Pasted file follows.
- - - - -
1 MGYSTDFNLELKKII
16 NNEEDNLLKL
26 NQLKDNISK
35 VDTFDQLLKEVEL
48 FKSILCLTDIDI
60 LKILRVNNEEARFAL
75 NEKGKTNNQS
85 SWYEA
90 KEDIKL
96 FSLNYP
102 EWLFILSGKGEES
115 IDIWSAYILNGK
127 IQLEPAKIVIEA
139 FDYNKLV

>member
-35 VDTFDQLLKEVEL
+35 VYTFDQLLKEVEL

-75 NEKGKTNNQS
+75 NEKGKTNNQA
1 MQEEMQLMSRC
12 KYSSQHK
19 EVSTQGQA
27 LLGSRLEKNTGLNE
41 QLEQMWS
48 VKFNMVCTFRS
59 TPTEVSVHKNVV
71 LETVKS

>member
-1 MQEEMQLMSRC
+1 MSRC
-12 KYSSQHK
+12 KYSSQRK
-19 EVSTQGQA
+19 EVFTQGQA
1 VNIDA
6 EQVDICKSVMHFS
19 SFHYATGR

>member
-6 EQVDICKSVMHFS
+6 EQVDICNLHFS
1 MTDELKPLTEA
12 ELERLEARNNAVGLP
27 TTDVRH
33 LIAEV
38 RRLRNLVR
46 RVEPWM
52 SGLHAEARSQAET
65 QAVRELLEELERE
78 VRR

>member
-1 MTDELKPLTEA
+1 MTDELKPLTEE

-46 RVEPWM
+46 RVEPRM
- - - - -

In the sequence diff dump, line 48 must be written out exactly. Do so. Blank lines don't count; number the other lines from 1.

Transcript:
65 QAVRELLEELERE